BY DARREN MILLER
IOWA CITY, Iowa — One thing University of Iowa defensive coordinator Phil Parker looks for in a recruit is their fondness for contact.
Parker was pleased when, in the fall of 2014, he attended a Michigan high school Division 2 state football semifinal between Muskegon Mona Shores and Farmington Hills Harrison. One of the stars for Harrison was 175-pound defensive back Michael Ojemudia, an Eastern Michigan commit whose brother, Mario, was a defensive end at Michigan.
“I thought he was long, could play either corner position, and was tough enough to be able to tackle guys in space,” Parker observed.
Oh yeah, he also knocked two quarterbacks out of the game, the first being Tyree Jackson, who is now with the Buffalo Bills.
Iowa offered Ojemudia a scholarship and several Big Ten programs followed the Hawkeyes’ lead. A final decision was made after Ojemudia took an official visit to Iowa City.
“I didn’t need to take any other visits,” he said. “I had another visit scheduled to Indiana, but I knew I didn’t need to take any more because I liked Iowa a lot.”
What’s not to like about Iowa’s history of developing defensive backs? When Ojemudia arrived on campus in 2015, the depth chart was stocked with future NFL players Desmond King, Greg Mabin, Josh Jackson, and Amani Hooker.
Parker has earned a reputation of turning lightly-recruited prospects into Tatum-Woodson Big Ten Conference Defensive Backs of the Year. It has happened four times since 2012 and three of the past four seasons with Micah Hyde (2012), King (2015), Jackson (2017), and Hooker (2018).
The 6-foot-1, 200-pound Ojemudia stays in touch with former teammates and that connection reaffirmed his “Once a Hawkeye, Always a Hawkeye” belief. Instead of revealing the wonders of professional football, King, Jackson, and Hooker want to talk to Ojemudia about college ball. Specifically Iowa’s 2019 season.
“There are a lot of big games on the schedule and they want to see us go back to a Big Ten Championship,” Ojemudia said. “They remind me that you aren’t doing it for yourself, you’re doing it for the whole state of Iowa. Getting back to the Big Ten Championship would be good to see.”
Six other teams in the Big Ten West Division share that goal. Ojemudia is among a handful of Hawkeye fifth-year seniors who attended the 2015 Big Ten Championship in Indianapolis (a 16-13 loss to No. 5 Michigan State).
He is also fresh off attending the Big Ten Football Media Days in Chicago from July 18-19. At one point during the shuffle between interviews, a Rose Bowl representative approached Ojemudia, senior quarterback Nate Stanley, and junior running back Toren Young with rose lapel stickers to be placed on their sport coats. A return trip to Pasadena would be an impressive bookend to Ojemudia’s collegiate career.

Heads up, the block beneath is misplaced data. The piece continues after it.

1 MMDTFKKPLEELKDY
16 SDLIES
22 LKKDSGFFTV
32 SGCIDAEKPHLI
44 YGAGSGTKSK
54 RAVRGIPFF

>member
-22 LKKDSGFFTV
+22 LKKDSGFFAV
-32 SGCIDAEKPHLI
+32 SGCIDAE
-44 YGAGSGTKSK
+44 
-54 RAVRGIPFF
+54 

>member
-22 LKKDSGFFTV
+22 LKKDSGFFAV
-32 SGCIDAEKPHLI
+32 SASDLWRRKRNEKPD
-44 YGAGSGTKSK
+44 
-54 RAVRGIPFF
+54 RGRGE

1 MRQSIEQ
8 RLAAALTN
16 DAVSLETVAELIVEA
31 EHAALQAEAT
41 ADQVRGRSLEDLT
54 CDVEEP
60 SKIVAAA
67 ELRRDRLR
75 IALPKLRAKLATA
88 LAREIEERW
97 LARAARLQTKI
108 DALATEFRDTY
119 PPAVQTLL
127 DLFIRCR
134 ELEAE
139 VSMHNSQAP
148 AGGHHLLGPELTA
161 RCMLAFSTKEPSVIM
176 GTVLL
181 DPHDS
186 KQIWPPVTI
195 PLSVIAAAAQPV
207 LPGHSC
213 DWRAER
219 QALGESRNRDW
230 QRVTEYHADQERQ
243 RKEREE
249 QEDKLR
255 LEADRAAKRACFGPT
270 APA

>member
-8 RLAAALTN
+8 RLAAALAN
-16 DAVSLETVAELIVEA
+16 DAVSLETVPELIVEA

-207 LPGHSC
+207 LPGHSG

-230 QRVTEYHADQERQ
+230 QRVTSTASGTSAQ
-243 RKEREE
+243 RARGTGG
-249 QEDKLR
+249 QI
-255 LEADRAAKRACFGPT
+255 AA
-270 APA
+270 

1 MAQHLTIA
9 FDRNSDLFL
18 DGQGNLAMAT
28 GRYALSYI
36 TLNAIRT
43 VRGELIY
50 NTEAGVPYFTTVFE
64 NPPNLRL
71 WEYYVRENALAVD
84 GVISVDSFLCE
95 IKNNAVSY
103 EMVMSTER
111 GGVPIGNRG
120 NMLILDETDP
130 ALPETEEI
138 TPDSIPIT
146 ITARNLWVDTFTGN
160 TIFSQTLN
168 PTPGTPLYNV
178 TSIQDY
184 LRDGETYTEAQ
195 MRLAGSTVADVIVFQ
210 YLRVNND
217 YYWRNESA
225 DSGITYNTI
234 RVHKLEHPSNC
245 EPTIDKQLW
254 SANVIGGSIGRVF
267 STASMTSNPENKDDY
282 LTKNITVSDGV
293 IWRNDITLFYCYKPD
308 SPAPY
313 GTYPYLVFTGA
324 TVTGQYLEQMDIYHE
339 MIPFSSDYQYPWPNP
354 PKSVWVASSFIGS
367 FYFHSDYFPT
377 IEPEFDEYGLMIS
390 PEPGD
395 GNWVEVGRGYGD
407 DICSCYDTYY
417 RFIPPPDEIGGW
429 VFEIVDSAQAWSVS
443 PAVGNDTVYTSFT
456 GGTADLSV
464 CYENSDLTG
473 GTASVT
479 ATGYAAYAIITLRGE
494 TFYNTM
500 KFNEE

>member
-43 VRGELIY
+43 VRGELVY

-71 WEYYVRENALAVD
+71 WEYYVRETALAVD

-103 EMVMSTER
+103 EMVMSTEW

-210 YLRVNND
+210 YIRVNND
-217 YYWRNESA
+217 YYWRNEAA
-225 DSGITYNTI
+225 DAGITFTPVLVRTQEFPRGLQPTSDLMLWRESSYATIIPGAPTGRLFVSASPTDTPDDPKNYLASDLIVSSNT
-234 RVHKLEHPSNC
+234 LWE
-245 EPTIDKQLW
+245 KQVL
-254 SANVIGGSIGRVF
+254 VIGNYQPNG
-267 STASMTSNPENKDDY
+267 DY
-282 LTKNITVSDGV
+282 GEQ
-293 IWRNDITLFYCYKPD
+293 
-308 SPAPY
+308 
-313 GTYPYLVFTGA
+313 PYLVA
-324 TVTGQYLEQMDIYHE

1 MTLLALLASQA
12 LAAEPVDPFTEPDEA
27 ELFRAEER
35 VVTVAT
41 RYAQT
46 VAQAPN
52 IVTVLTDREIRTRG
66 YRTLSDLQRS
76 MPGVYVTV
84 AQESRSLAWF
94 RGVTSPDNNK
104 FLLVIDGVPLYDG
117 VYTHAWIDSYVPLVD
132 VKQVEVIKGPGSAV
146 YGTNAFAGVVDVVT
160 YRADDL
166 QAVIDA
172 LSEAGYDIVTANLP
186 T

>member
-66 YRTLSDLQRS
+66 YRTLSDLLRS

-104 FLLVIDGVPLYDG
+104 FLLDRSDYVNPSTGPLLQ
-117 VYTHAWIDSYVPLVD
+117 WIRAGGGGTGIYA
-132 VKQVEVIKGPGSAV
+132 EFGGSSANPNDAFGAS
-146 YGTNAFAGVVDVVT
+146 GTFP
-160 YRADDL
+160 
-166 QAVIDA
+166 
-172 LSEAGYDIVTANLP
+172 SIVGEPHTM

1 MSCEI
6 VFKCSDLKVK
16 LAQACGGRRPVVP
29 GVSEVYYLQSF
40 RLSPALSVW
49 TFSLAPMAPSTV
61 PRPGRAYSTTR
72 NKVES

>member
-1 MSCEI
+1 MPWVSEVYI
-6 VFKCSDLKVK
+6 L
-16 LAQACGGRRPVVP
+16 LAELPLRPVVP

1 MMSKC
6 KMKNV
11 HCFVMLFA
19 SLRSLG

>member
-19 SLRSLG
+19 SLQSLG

Like many college student-athletes, Ojemudia’s career has been defined by patience. He was redshirting on Jan. 1, 2016, when the Hawkeyes came up short against Stanford in their most recent trip to the Rose Bowl. He made five tackles as a freshman in 2016, then his playing time increased.
As a sophomore, Ojemudia started three games and made 29 tackles (20 solo). He started seven times last season, making 39 tackles with nine pass breakups and three interceptions.
“There is patience to it, because you might be behind a guy (on the depth chart), so you have to learn from him and your coaching,” Ojemudia said. “Similar to high school, I have always been a developmental player, so the best years are usually my later years.
“Gaining the most information each year has been my objective; getting better little-by-little so I can have the best campaign my senior season.”
Ojemudia had a strong finish to the 2018 regular season. In Iowa’s 11th game — a 63-0 win at Illinois — he made four tackles, defended two passes, and intercepted another. Six days later — during a 31-28 win over Nebraska — he made three tackles with two pass break-ups and an interception.
“You have to make the plays that come your way and when you’re playing (cornerback) you might only get three or four opportunities a game,” Parker said. “You have to be ready for that and you don’t know when they are. I expect him to be ready for that; he did well this spring and I’m looking forward to when he reaches his full potential.”
Being the only senior starter in the secondary will require Ojemudia to polish his leadership skills. Sure, he wants to be All-Big Ten and All-America, but he also wants to impart his wisdom inside a defensive back room that includes 14 freshmen and sophomores. It won’t be a one-man job.
“Collectively, (junior) Geno (Stone), (junior) Matt (Hankins), and I are looked upon to lead,” Ojemudia said. “We’re going to need the help of the younger guys, so one of my roles will be showing by example how to do things and to bring them along as a coach on the field.”
Iowa finished the 2018 season with a record of 9-4 and an Outback Bowl victory over No. 18 Mississippi State. The Hawkeyes were seventh in the nation in total defense (allowing 293.6 yards per game), 11th in scoring defense (17.8 points per game), and 17th in fewest passing yards allowed (184.1 per game).
“We can be good in-and-out, top-to-bottom, from defensive backs to the defensive linemen,” Ojemudia said. “There is talent across the board, so putting the best guys on the field will be our objective.”
Ojemudia will be one of those guys. Opposing quarterbacks should plan accordingly.